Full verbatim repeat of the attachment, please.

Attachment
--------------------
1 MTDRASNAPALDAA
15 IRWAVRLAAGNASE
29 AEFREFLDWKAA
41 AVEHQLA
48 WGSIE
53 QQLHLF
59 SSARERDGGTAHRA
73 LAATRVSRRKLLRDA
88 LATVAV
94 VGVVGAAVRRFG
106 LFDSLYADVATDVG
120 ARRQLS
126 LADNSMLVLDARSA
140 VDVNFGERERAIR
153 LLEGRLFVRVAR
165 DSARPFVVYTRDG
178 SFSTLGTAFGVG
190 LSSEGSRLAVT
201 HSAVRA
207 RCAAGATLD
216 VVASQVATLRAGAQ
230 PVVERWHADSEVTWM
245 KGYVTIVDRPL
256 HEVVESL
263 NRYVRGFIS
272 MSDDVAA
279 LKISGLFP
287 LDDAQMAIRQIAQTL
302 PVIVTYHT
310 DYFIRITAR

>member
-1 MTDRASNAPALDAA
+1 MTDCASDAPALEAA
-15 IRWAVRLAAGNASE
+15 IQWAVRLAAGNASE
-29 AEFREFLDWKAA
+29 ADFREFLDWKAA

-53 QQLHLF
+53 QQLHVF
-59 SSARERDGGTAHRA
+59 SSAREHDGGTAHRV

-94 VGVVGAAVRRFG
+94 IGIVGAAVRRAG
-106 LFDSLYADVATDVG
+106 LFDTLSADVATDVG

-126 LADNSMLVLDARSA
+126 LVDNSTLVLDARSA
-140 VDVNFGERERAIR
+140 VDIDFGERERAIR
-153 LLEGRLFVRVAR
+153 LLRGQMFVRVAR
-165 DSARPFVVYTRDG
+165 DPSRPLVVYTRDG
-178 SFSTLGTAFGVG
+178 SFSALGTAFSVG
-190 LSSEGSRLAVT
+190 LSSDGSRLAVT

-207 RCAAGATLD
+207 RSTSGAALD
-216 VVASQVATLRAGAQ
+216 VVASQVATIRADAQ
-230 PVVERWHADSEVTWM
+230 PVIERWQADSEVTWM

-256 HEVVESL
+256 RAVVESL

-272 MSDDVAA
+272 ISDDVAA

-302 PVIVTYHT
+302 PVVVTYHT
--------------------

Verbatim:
1 MTDRASNAPALDAA
15 IRWAVRLAAGNASE
29 AEFREFLDWKAA
41 AVEHQLA
48 WGSIE
53 QQLHLF
59 SSARERDGGTAHRA
73 LAATRVSRRKLLRDA
88 LATVAV
94 VGVVGAAVRRFG
106 LFDSLYADVATDVG
120 ARRQLS
126 LADNSMLVLDARSA
140 VDVNFGERERAIR
153 LLEGRLFVRVAR
165 DSARPFVVYTRDG
178 SFSTLGTAFGVG
190 LSSEGSRLAVT
201 HSAVRA
207 RCAAGATLD
216 VVASQVATLRAGAQ
230 PVVERWHADSEVTWM
245 KGYVTIVDRPL
256 HEVVESL
263 NRYVRGFIS
272 MSDDVAA
279 LKISGLFP
287 LDDAQMAIRQIAQTL
302 PVIVTYHT
310 DYFIRITAR

>member
-1 MTDRASNAPALDAA
+1 MTDCASDAPALEAA
-15 IRWAVRLAAGNASE
+15 IQWAVRLAAGNASE
-29 AEFREFLDWKAA
+29 ADFREFLDWKAA

-53 QQLHLF
+53 QQLHVF
-59 SSARERDGGTAHRA
+59 SSAREHDGGTAHRV

-94 VGVVGAAVRRFG
+94 IGIVGAAVRRAG
-106 LFDSLYADVATDVG
+106 LFDTLSADVATDVG

-126 LADNSMLVLDARSA
+126 LVDNSTLVLDARSA
-140 VDVNFGERERAIR
+140 VDIDFGERERAIR
-153 LLEGRLFVRVAR
+153 LLRGQMFVRVAR
-165 DSARPFVVYTRDG
+165 DPSRPLVVYTRDG
-178 SFSTLGTAFGVG
+178 SFSALGTAFSVG
-190 LSSEGSRLAVT
+190 LSSDGSRLAVT

-207 RCAAGATLD
+207 RSTSGAALD
-216 VVASQVATLRAGAQ
+216 VVASQVATIRADAQ
-230 PVVERWHADSEVTWM
+230 PVIERWQADSEVTWM

-256 HEVVESL
+256 RAVVESL

-272 MSDDVAA
+272 ISDDVAA

-302 PVIVTYHT
+302 PVVVTYHT